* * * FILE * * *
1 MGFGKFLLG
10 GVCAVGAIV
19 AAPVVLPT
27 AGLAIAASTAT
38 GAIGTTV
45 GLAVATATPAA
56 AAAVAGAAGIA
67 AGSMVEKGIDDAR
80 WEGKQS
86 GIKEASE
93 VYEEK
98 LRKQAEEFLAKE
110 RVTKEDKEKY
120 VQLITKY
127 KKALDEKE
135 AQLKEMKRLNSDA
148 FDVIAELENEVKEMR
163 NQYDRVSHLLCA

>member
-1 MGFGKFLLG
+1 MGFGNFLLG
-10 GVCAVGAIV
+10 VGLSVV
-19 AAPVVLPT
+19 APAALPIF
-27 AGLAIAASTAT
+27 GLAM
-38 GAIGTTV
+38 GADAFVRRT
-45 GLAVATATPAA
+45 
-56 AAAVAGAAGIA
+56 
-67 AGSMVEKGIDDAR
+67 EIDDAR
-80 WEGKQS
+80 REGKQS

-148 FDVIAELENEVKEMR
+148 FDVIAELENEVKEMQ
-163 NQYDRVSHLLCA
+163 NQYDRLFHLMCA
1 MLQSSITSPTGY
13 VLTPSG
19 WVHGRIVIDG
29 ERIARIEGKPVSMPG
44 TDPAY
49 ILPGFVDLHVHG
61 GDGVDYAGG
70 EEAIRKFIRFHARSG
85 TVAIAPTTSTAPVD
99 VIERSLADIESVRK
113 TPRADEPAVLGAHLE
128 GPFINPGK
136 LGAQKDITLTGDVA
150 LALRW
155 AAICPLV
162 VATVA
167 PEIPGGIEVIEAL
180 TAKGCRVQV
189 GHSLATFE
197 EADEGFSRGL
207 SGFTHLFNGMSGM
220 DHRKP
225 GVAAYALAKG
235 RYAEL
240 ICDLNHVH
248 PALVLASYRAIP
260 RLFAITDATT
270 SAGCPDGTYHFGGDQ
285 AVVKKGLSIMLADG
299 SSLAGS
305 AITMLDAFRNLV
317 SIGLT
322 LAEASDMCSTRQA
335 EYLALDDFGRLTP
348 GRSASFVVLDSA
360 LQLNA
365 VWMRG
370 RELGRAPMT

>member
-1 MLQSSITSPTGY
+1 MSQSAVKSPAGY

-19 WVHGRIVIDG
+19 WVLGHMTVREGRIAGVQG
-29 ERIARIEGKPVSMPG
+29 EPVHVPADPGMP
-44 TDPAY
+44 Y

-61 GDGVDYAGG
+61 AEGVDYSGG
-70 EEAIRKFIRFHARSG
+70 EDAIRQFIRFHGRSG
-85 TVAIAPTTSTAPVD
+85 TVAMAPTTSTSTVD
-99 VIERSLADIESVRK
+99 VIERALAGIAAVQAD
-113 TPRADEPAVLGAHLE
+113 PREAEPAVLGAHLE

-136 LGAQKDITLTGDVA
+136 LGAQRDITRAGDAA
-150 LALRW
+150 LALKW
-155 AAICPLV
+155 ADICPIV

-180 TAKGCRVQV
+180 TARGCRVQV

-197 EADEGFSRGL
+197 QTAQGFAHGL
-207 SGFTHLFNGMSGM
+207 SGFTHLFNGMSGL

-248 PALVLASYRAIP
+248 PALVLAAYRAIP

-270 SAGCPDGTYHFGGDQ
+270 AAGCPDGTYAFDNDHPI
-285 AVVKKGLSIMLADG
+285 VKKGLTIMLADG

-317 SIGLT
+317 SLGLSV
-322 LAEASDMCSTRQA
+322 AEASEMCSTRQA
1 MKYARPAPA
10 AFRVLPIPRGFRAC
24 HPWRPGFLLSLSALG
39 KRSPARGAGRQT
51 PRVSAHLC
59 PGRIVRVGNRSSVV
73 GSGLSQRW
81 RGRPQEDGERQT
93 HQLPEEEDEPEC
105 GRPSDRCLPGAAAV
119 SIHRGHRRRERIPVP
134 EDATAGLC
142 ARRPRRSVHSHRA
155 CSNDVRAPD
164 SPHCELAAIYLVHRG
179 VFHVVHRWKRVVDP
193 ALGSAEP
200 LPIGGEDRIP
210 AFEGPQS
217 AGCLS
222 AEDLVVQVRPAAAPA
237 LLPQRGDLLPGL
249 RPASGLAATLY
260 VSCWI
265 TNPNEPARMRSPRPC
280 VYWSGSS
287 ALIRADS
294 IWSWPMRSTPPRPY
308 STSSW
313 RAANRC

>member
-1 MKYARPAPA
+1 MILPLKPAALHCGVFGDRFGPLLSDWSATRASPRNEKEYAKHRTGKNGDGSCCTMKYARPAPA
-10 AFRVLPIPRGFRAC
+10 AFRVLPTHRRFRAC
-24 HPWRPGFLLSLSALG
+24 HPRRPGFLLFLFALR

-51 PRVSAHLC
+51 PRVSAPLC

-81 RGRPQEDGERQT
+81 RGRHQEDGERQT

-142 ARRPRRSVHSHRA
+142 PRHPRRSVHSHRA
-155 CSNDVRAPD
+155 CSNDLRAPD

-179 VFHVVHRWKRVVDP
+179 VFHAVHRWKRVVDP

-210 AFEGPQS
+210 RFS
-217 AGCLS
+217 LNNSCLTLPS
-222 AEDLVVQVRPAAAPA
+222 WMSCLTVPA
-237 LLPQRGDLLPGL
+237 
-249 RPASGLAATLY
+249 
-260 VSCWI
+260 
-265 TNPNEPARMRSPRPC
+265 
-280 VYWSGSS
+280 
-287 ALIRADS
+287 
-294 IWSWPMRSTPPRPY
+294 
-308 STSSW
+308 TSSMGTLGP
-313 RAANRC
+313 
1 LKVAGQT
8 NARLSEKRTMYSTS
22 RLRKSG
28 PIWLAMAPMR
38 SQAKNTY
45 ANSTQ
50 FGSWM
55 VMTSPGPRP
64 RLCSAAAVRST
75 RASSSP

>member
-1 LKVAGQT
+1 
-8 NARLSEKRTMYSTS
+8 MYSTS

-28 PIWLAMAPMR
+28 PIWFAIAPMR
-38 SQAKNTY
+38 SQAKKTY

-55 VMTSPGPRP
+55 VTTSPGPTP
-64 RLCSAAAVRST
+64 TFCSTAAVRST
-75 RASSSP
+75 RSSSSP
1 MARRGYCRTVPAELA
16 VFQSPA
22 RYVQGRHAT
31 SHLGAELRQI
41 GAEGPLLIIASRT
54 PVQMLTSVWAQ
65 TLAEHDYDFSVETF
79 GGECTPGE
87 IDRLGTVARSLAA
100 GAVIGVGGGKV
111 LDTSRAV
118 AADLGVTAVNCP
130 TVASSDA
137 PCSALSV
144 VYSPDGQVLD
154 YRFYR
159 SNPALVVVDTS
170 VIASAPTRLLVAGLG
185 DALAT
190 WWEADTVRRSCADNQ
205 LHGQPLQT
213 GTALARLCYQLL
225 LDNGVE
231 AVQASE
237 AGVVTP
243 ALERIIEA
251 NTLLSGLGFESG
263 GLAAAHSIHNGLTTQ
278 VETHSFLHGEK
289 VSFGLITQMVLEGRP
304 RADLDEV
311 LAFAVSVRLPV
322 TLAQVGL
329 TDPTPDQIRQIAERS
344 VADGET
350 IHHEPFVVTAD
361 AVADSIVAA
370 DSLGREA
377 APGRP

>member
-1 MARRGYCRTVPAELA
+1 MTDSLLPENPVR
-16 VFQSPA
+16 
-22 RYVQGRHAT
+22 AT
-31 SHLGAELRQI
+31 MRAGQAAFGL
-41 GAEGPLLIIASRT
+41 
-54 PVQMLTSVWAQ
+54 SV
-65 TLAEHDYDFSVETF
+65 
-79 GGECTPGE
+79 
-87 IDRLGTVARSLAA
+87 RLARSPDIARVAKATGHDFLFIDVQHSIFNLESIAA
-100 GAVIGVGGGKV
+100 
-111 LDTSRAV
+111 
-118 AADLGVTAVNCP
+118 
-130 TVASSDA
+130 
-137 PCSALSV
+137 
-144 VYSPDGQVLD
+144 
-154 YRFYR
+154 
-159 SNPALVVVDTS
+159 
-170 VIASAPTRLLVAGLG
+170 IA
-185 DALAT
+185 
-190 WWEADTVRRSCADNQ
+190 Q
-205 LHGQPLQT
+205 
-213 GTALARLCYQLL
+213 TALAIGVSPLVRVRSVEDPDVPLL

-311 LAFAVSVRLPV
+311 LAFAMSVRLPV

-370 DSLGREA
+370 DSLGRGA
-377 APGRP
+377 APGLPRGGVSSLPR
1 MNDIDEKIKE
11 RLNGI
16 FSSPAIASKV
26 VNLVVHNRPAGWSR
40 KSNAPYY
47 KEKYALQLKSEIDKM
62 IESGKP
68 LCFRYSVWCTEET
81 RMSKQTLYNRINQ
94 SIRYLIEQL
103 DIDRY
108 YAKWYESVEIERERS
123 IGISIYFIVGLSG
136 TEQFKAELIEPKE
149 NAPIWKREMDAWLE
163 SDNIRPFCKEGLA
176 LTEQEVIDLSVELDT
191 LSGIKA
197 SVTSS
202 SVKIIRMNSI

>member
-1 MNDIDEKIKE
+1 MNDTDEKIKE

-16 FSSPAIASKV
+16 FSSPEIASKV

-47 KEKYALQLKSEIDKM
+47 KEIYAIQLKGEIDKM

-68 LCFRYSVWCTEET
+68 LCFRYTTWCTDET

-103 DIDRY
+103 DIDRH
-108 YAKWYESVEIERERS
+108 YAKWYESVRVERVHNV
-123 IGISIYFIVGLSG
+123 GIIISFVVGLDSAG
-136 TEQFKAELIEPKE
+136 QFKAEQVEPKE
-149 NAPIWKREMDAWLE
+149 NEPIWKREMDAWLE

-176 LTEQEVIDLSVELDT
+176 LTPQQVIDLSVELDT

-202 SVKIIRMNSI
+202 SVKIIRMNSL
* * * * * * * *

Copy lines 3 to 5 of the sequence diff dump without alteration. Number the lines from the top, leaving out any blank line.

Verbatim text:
19 AAPVVLPT
27 AGLAIAASTAT
38 GAIGTTV